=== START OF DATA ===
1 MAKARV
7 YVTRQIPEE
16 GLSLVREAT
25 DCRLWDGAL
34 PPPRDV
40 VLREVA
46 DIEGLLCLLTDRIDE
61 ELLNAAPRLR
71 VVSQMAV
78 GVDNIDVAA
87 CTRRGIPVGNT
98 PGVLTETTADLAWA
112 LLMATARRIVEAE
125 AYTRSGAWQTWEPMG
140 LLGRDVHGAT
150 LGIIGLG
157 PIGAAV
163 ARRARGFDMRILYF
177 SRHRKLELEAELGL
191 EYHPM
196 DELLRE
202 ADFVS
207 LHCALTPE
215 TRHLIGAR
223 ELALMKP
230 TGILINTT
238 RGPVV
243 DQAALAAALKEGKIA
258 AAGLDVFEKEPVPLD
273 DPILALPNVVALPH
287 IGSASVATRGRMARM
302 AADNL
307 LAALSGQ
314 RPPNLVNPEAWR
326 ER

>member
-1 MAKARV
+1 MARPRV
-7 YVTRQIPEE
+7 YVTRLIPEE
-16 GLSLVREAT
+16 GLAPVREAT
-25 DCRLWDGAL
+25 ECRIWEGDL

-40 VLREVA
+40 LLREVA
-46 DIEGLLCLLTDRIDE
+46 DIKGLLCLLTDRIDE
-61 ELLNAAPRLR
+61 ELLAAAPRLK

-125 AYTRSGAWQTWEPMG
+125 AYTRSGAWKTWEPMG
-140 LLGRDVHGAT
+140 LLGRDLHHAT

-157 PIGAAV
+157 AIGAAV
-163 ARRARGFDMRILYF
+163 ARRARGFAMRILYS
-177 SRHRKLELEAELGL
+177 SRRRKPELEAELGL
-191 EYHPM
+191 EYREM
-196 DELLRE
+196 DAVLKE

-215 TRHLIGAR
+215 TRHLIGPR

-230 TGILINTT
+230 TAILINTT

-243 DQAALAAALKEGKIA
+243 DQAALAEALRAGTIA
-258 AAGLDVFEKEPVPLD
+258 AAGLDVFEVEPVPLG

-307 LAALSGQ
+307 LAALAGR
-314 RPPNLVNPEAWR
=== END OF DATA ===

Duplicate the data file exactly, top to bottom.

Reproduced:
1 MAKARV
7 YVTRQIPEE
16 GLSLVREAT
25 DCRLWDGAL
34 PPPRDV
40 VLREVA
46 DIEGLLCLLTDRIDE
61 ELLNAAPRLR
71 VVSQMAV
78 GVDNIDVAA
87 CTRRGIPVGNT
98 PGVLTETTADLAWA
112 LLMATARRIVEAE
125 AYTRSGAWQTWEPMG
140 LLGRDVHGAT
150 LGIIGLG
157 PIGAAV
163 ARRARGFDMRILYF
177 SRHRKLELEAELGL
191 EYHPM
196 DELLRE
202 ADFVS
207 LHCALTPE
215 TRHLIGAR
223 ELALMKP
230 TGILINTT
238 RGPVV
243 DQAALAAALKEGKIA
258 AAGLDVFEKEPVPLD
273 DPILALPNVVALPH
287 IGSASVATRGRMARM
302 AADNL
307 LAALSGQ
314 RPPNLVNPEAWR
326 ER

>member
-1 MAKARV
+1 MARPRV
-7 YVTRQIPEE
+7 YVTRLIPEE
-16 GLSLVREAT
+16 GLAPVREAT
-25 DCRLWDGAL
+25 ECRIWEGDL

-40 VLREVA
+40 LLREVA
-46 DIEGLLCLLTDRIDE
+46 DIKGLLCLLTDRIDE
-61 ELLNAAPRLR
+61 ELLAAAPRLK

-125 AYTRSGAWQTWEPMG
+125 AYTRSGAWKTWEPMG
-140 LLGRDVHGAT
+140 LLGRDLHHAT

-157 PIGAAV
+157 AIGAAV
-163 ARRARGFDMRILYF
+163 ARRARGFAMRILYS
-177 SRHRKLELEAELGL
+177 SRRRKPELEAELGL
-191 EYHPM
+191 EYREM
-196 DELLRE
+196 DAVLKE

-215 TRHLIGAR
+215 TRHLIGPR

-230 TGILINTT
+230 TAILINTT

-243 DQAALAAALKEGKIA
+243 DQAALAEALRAGTIA
-258 AAGLDVFEKEPVPLD
+258 AAGLDVFEVEPVPLG

-307 LAALSGQ
+307 LAALAGR
-314 RPPNLVNPEAWR